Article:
provided that if he failed to notify defendant of adverse conditions within 14 days of
    discovery, defendant would be released from all liability. Plaintiff also notes that the
    contract provided that if defendant was negligent, his damages were limited to the amount
    of the inspection fee. Plaintiff asserts that the language limiting his time for bringing a claim
    to one year from the date of the inspection was unconscionable and oppressive.
    
           An adhesion contract has been defined as:
    
    
    
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           a standardized contract form offered to consumers of goods and services on
           essentially a ‘take it or leave it’ basis, without affording the consumer a
           realistic opportunity to bargain and under such conditions that the consumer
           cannot obtain the desired product or service except by acquiescing to the form
           of the contract . . .. Courts generally agree that ‘[t]he distinctive feature of a
           contract of adhesion is that the weaker party has no realistic choice as to its
           terms.’
    
    Buraczynski v. Eyring, 
    919 S.W.2d 314
    , 320 (Tenn. 1996) (citations omitted). The
    agreement at issue in this case is a standard form contract that leaves the consumer with little
    or no choice as to its terms. However, plaintiff did not prove that defendant would not have
    performed the service if he did not sign the contract. Plaintiff also did not question the terms
    of the agreement and was not told that he had to sign it to procure the home inspection.
    Further, he could have sought the service from another provider if he did not agree to the
    terms of the agreement. As such, the contract is not an adhesion contract. See, e.g., Pyburn
    v. Bill Heard Chevrolet, 
    63 S.W.3d 351
    , 359-360 (Tenn. Ct. App. 2001) (holding that the
    contract was not an adhesion contract where plaintiff was not required to sign the document,
    when there was no evidence that plaintiff questioned defendant about the contents of the
    document, and when plaintiff could have bought a van elsewhere if he did not want to sign
    the contract); Estate of Mooring v. Kindred Nursing Centers, No. W2007-02875-COA-R3-
    CV, 
    2009 WL 130184
    , *5(Tenn. Ct. App. Jan. 20, 2009) (holding that the arbitration
    agreement was not an adhesion contract where proof showed that patient would have been
    admitted to nursing home even if patient refused to sign arbitration agreement); Wilson
    Pharmacy, Inc. v. General Computer Corp., No. E2000-00733-COA-R3-CV, 
    2000 WL 1421561
    , *3 (Tenn. Ct. App. Sep. 21, 2000) (holding that statements by plaintiff that he did
    not know of any other computer corporation which would provide a comparable service or
    that he was offered a standardized contract “on a take-it-or-leave-it basis” were insufficient
    to show a contract of adhesion).
    
            In Buraczynski, the Court was confronted with the question of whether to enforce
    certain arbitration agreements between a physician and his patients. The Court determined
    that the agreements were adhesion contracts because (1) the agreements were “standardized
    form contracts” prepared by the party with superior knowledge of the subject matter -
    provision of medical services, (2) the agreements were admittedly offered to the patients on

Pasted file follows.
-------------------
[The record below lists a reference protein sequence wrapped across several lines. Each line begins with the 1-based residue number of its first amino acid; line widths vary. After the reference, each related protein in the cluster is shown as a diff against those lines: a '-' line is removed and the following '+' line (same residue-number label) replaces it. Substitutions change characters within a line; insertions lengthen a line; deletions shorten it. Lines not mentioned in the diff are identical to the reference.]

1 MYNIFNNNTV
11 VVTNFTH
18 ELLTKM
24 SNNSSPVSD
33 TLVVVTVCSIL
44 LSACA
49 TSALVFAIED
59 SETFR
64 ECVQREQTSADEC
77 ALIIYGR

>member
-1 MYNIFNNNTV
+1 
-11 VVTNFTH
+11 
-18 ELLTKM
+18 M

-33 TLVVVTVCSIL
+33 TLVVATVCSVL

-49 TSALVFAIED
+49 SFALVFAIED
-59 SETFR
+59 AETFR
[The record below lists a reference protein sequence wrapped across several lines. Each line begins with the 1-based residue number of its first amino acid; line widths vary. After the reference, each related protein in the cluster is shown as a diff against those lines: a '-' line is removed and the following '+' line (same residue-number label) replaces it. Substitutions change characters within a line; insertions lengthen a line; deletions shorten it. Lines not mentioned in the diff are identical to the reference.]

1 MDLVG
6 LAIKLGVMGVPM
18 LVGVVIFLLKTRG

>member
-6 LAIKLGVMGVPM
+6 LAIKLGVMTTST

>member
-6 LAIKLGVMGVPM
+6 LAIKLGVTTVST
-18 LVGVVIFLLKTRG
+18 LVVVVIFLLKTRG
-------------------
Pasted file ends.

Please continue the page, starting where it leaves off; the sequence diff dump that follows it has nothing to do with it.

a ‘take it or leave it’ basis, (3) if patients refused to sign the agreements, the physician would
    have discontinued their medical care, and (4) while the patients “could have refused to sign
    the arbitration agreements and sought out another physician in the area, that action would
    have terminated the physician-patient relationship (ordinarily one of trust) and interrupted
    the course of the patient’s treatment.” Buraczynski, 919 S.W.2d at 320. The Court ultimately
    enforced the arbitration agreements because the terms were not unconscionable, oppressive,
    
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    or outside the reasonable expectations of the parties. Id.
    
            In this case, the agreement at issue is not an adhesion contract because it was not
    shown that plaintiff had to “take it or leave it” or that he was forced to acquiesce to the terms
    of the agreement to get the service he desired. Plaintiff did not question the terms of the
    agreement, did not attempt to bargain with the defendant regarding the agreement, and there
    was no proof that defendant told plaintiff he had to sign the document to obtain the service.
    Plaintiff stated that he contacted defendant at the recommendation of his realtor, but plaintiff
    likely could have obtained the service from someone else because plaintiff did not show that
    defendant was the only home inspector in the area. Accordingly, we do not need to examine
    the contract’s provisions to determine their reasonableness because the agreement at issue
    is not a contract of adhesion. See Estate of Mooring, 
    2009 WL 130184
     at *6.
    
                                                   B.
    
           Plaintiff also argues that the trial court erred in failing to hold that the “exculpatory”
    clause was void as against public policy. Our Supreme Court has held that an exculpatory
    clause in a contract is unenforceable when it affects the public interest. See Crawford v.
    Buckner, 
    839 S.W.2d 754
    , 758-759 (Tenn. 1992) (finding an exculpatory clause in a
    residential lease contract to be contrary to public policy); Olson v. Molzen, 
    558 S.W.2d 429
    ,
    432 (Tenn. 1977) (holding an exculpatory clause in a contract for medical treatment is
    contrary to public policy). Home inspections have been deemed by this court to be a “service
    of great importance to the public,” and the exculpatory clauses contained in home inspection
    agreements have been determined to affect the public interest as well. Carey v. Merritt, 
    148 S.W.3d 912
    , 918 (Tenn. Ct. App. 2004); Russell v. Bray, 
    116 S.W.3d 1
    , 8 (Tenn. Ct. App.
    2003).
    
           In the Russell case, the home inspection agreement contained the following clause: